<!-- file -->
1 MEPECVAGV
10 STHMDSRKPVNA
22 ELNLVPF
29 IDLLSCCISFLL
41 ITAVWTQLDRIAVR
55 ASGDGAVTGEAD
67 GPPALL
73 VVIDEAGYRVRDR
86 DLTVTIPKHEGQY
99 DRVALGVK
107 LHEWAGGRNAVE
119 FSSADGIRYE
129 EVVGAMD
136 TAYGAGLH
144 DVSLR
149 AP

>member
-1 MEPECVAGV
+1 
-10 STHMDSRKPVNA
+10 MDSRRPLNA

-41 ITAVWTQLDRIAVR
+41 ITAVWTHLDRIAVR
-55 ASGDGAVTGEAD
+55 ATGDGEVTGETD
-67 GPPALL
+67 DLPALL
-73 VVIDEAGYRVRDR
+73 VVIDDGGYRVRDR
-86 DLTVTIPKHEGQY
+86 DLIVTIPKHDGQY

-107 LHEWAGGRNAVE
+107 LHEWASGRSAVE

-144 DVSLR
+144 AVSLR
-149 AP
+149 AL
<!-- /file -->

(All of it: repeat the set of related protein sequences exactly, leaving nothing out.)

1 MEPECVAGV
10 STHMDSRKPVNA
22 ELNLVPF
29 IDLLSCCISFLL
41 ITAVWTQLDRIAVR
55 ASGDGAVTGEAD
67 GPPALL
73 VVIDEAGYRVRDR
86 DLTVTIPKHEGQY
99 DRVALGVK
107 LHEWAGGRNAVE
119 FSSADGIRYE
129 EVVGAMD
136 TAYGAGLH
144 DVSLR
149 AP

>member
-1 MEPECVAGV
+1 
-10 STHMDSRKPVNA
+10 MDSRRPLNA

-41 ITAVWTQLDRIAVR
+41 ITAVWTHLDRIAVR
-55 ASGDGAVTGEAD
+55 ATGDGEVTGETD
-67 GPPALL
+67 DLPALL
-73 VVIDEAGYRVRDR
+73 VVIDDGGYRVRDR
-86 DLTVTIPKHEGQY
+86 DLIVTIPKHDGQY

-107 LHEWAGGRNAVE
+107 LHEWASGRSAVE

-144 DVSLR
+144 AVSLR
-149 AP
+149 AL